On change (or the lack thereof)

There’s a level of pain and anguish that is necessary for profound change. You don’t give up smoking after a pack a day for fifteen years because of a television commercial. You don’t begin a movement journey after a decade of couch-based deconditioning because of a post on social media. A relative low in order to get the shock to change.

Sometimes that shock might be a readmission after 24hrs of discharge. Maybe it is devastating news regarding a loved one. Whatever it is, the splash of cold water leads to change, to a re-evaluation of your decisions and your overall trajectory.

On Thursday, I interviewed a man about my age that presented with penile discomfort after beginning unprotected sex with a new partner. We talked about the potential complications for gonorrhea and chlamydia, especially for females and complications to their fertility.

And surprisingly, we had a very productive conversation about smoking cessation. He mentioned that he wants to quit but works as a chef and everyone around him smokes regularly. I told him about the breath sounds I heard on pulmonary auscultation and the progression of chronic obstructive pulmonary disease. I reinforced that quitting smoking is something you should do before you need to, because otherwise it’s mostly too late.

And on Monday, I spoke with a woman in her late fifties with severe arthritis and back pain. She had tried Tai Chi as a movement practice but found it frustrating and confusing, even after a class a week for eight weeks. Otherwise, she was going to her local gym twice or three times a week to move on the elliptical or rowing machine.

I told her that these are great practices but ultimately will not help her regain much mobility or decrease her risk of falls compared to the practice of Tai Chi. The addition of regularly pivoting and shifting her weight would complement the cardiovascular benefits of her current movement. When I told her this, I could see the obvious signs of resistance: her lips pursed just enough to show the wrinkles around her mouth, she avoided eye contact, and her overall posture stiffened. Before concluding my interview and bringing in my attending physician for the final low-down, I told her that it is ultimately up to her. It’s her movement choice. She relaxed a bit and agreed.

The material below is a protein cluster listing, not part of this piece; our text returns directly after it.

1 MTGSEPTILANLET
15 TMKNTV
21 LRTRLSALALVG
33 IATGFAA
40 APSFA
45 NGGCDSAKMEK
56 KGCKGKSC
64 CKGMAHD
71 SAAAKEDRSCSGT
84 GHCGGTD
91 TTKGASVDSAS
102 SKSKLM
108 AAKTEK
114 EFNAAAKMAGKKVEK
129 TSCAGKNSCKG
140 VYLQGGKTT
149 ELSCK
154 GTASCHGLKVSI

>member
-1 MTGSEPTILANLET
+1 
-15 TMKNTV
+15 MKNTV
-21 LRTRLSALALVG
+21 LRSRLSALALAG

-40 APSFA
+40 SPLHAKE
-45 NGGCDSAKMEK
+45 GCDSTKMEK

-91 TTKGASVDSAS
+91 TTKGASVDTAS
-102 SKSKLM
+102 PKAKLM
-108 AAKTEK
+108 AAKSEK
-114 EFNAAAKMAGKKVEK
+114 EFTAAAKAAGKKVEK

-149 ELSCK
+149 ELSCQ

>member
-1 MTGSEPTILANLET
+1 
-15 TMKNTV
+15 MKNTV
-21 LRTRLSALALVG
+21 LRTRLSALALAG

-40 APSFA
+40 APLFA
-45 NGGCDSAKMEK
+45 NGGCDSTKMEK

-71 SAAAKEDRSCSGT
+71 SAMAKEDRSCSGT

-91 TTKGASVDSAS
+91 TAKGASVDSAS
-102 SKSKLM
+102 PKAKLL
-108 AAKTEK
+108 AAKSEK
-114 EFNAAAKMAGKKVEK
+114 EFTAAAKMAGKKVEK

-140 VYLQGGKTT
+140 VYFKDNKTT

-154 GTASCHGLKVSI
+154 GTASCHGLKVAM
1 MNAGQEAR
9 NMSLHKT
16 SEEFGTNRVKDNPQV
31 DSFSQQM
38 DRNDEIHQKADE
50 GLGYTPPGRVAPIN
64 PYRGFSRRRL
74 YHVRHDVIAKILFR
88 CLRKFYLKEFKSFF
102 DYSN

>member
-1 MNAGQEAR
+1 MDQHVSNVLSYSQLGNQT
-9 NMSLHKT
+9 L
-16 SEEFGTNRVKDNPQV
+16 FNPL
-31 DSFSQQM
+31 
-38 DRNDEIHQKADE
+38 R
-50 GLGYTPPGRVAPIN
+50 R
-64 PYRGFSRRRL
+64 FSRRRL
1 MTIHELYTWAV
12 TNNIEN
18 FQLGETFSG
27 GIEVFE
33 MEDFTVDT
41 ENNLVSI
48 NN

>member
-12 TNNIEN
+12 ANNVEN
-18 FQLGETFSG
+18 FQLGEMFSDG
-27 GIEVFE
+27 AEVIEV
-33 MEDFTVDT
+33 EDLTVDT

When I came back with the attending, we briefly reviewed her other co-morbidities and various medications. As we began to wrap up the encounter, she asked about her arthritis and about her back pain: would it get any better, would another steroid shot help her?

The attending said he hopes so. The shot might help, might not. A series of three shots would determine her overall response, and this’ll be third. He hopes so because the next option would be surgery and he wanted to avoid that as much as possible. She recoiled at the mention of back surgery and expressed a quiet air of desperation.

I hope that she reconsiders Tai Chi as her movement practice, after that cold shock of surgical possibility. My gentle nudge and poke can work for the folks that are already on the contemplation or planning phase, but ultimately ineffective for individuals that are pre-contemplative or resistant to change. I can easily guide the tobacco cessation discussion when the mind already leans that way, but as soon as I see pursed lips, I back off.

As a medical student, the tool of a cold bucket of water feels just out of reach: I don’t yet feel comfortable making my patients intentionally uncomfortable even if I know it will put them in the right mind space to accept change. So far, I’ve allowed circumstance or my attending physicians complete that task for me.

I know this is a tool and not an indiscriminate tool. I need to build a relationship and a rapport before I can prescribe life change to a person trusting me with their health. I look forward to the day when I have the confidence to do so.

Perhaps I’ll need a cold bucket of water myself, a missed opportunity with unfortunate consequences, to prompt that change.


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